Are books for learning?

BooksNot an entirely silly rhetorical question — in our work world of endless data aggregation and analysis, the reading of books remains a curiously solitary and hard-to-track enterprise.

It’s easy enough to hand someone a book. It’s easy enough to require a signature acknowledging receipt and even demand answers to a compliance question or two to check headline-level comprehension.

But it’s hard to do anything with a book approaching a deep and actionable, let alone shared understanding of the content without classes and clubs — meaning that costly in-person conversations in and around the act of reading are still what makes reading, at least the extended kind, real and useful.

But for the corporate world, the idea of reading as a purely personal pursuit may be changing. Three developments — e-book readers, the advent of technology-mediated social reading and the X API (nee Tin Can) — together make books cost-efficient, communal and reportable in new ways.

e-book readers are now ubiquitous and cheap. Even general-purpose iOS and Android tablets support the e-pub standard. New services like Zola make reading a compelling group exercise (it’s very cool). Established services like Lulu let any company build its own libraries for private, on-demand distribution. The X API means that the reading of a book can be recorded by chapter and task in any competency framework a company may need.

Books Redux.

Home schooling, home college, company college

Peabody Institute Chair Hollis Robbins at Johns Hopkins University just wrote a provocative piece in The Chronicle Of Higher Education on an idea so simple and so intuitively right that it feels like it should already be in wide use. Dr. Robbins looks at the broad skill sets of multi-discipline PhDs and asks why one or some of them banded together couldn’t offer the equivalent of at least the first year of a liberal arts university education on a home schooling basis — and do so with better outcomes (and at lower cost) than the students would likely get at a good private liberal arts college or university; the idea being for the students to earn home college credits and transfer in to “formal” programs after they’ve done the first year or two with the private providers.

As you would expect from a humanities professor, the piece is balanced, subtle and eminently reasonable.

You can read the article here.

It got me thinking. The home college idea begs the question — Why couldn’t companies do the same thing? What a perk it would be for employees to be able to get, on a part-time basis, a top-flight liberal arts education through work. For companies of a certain size, hiring three or four full-time PhDs is a small cost. The professors might easily handle up to 100 company students a year. Smaller companies could band together to share costs.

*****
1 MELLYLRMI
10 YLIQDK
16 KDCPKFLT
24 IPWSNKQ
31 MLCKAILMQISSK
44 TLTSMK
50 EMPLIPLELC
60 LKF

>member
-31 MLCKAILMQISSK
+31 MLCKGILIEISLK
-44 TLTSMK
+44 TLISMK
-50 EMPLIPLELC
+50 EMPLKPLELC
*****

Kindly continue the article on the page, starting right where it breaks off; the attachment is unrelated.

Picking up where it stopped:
Though such a program could easily be run by a corporate university, this idea is nothing like traditional corporate universities, which are generally driven by line-of-business needs and are vocational in purpose rather than about explicitly building employees’ personal capabilities.

It’s a radical and I think powerful idea. It’s kind of an anti-MOOC (though there’s nothing stopping any such program from incorporating MOOCs into the curriculum). It could also turn out to be cheaper (and a lot better) than sending an equivalent number of staff to community college.

The benefits to the business of setting up a company college might include:

  • An increase in employee engagement (and thus higher employee retention rates)
  • A reputation boost for the company in its industry and communities
  • A smarter workforce (hat tip to IBM) — let’s be honest, though humanities training does not easily translate into job-specific skill-set libraries, the general truth is clear — over the long run, better people means better business

On that last point, one of the downsides of doing what everybody else is doing is that there’s no strategic competitive advantage to be had in the process: your best outcome is to not fall behind your peers. The upside of doing something different, something like Dr. Robbins’ suggests for example, is that, if it works, you’re in blue water.

Too social?

The main part of the mechanismBrandon Hall Group Analyst David Wentworth just posted an interesting piece on the growing problems with enterprise social network initiatives.

You can read what David is thinking here.

We have always believed in social learning rather than in the idea that HR or learning and development departments would end up “owning” enterprise social networks.

To that end we make a point of including core talent-related social affordances in our out-of-the-box offerings (learning and performance interest groups, forums, news, email, chat, file sharing, etc.) and supplying robust API libraries, including widgets, Google gadgets, macros and plugins for working nicely with clients’ enterprise social network choices, whatever they turn out to be.

We think of it as the good neighbor policy.

Learning and Talent in Europe

David-Wilson-photoGuest post by David Wilson, founder and Managing Director of Elearnity, Europe’s leading independent learning and talent analyst.

A major commentator on the learning & talent technology industry since its inception, David is the author of over 140 papers/articles on learning & talent technology innovation and a strategic advisor to many major organisations in the UK and Europe.